Did you know: there are more cats than dogs in the UK?

There’s over a million more pet cats than pet dogs in the UK, with 24% of adults owning a cat in 2021. If you’re considering adopting one for yourself, take a look at our brief guide to the temperaments and needs of each of the UK’s most popular cats.

While which breed actually has the top spot is widely disputed, the following breeds are always near the top of the list:

  1. Bengal

An energetic, playful breed, these cats’ leopard-like appearance is iconic. While their social nature makes them excellent pets for families with children, you have to take on the challenge of keeping them entertained! It is recommended that you stock your home with toys and activities like tunnels, boxes, and some high surfaces.

Keeping up with their active lifestyle appears to be their only challenge though, as they generally have good health, aren’t fussy eaters, and only require grooming weekly. They can live anywhere between 10-18 years.

  1. Siamese

Besides their beautiful colouring, Siamese cats are best known for being loyal and energetic. Their intelligence means they are a bundle of fun to play with, although they’ll get up to mischief if not entertained. You can care for these needs by providing them with puzzle toys that make them think, taking them for walks on a lead, and most importantly playing with them: teach them tricks, or even how to play fetch!

While they may be demanding of your attention, they are affectionate, good with children, fiercely loyal, don’t shed much, and have minimal maintenance needs. Their average lifespan is 10-12 years, however the oldest known Siamese cat lived to be 30!

  1. British Shorthair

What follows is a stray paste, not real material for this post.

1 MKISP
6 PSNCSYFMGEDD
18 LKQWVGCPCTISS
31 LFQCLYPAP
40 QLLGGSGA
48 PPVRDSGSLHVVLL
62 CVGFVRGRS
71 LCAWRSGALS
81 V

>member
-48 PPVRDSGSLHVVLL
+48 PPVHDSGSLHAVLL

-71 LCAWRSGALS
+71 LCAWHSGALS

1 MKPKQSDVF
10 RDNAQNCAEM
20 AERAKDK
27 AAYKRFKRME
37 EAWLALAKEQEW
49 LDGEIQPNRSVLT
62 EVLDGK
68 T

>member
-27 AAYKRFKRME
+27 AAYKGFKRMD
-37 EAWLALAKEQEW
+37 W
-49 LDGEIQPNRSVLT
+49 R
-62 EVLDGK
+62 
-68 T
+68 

These fluffy felines are a wonderful middle ground. Their average amount of energy means they will play as well as relax with you, with less of the curious genes that have Bengals jumping on top of your kitchen cupboards, but more of a playful side than the sleepy Persian. Their average intelligence means they enjoy some more complex toys but aren’t difficult to keep occupied. They are sometimes shy with new people, but affectionate with their families, and get on well with children.

They are prone to a few disorders, but are generally healthy animals. They only require weekly grooming, and shed – you guessed it! – an average amount, with a lifespan usually around 15 years.

  1. Persian

Persian cats made their way to Europe in the 1600s and have been adored ever since. The popularity of Persians has decreased drastically in the UK over the last 20 years however, likely because they are very high maintenance. They shed a lot, their coat must be thoroughly groomed every single day, their teary eyes need to be wiped to prevent staining, they are prone to health problems, and don’t do well in heat.

That being said, they are still loved the world over for their calm, quiet temperament, which make them ideal companions for cat lovers who don’t want to be fetching a curious energetic feline from a ceiling fan every few seconds. Their median life expectancy is 14 years.

  1. Ragdoll

Too cool for school, Ragdolls have been called ‘the epitome of the ideal cat,’ and are one of the most laid-back breeds out there. While every individual cat is different, this breed is known for being calm and friendly. They’ll even let you pick them up and carry them around, unlike some other breeds. Don’t mistake their chilled-out vibes for stupidity though, they’re quick to figure things out and respond well to training.

A Ragdoll’s health should generally be good as there aren’t many hereditary conditions in the breed, however heart disease has been reported, so make sure you do your vet check-ups. Their lifespan varies greatly, with reports spanning 9-23 years!

  1. Maine Coon

These adorable bundles of fur are commonly agreed to be the largest domestic cat, and are known for being super friendly, social, and talkative. Their gentle nature means they’re favourites among households with children and other animals. These playful felines have even been called ‘dog-like’ for their love of cuddles and trainability.

While their long coat means they can shed quite a bit, it is easily maintained with a weekly brush. There are a few hereditary health issues Maine Coons are prone to developing, but you can usually expect them to live around 12 years.

megan cat photo

At the end of the day, which cat is best for your and your family is up to you to decide. And while these patterns in breed behaviour are widespread, every single kitty is different, so get to know the cat you want to adopt to ensure it’s the right fit for your home.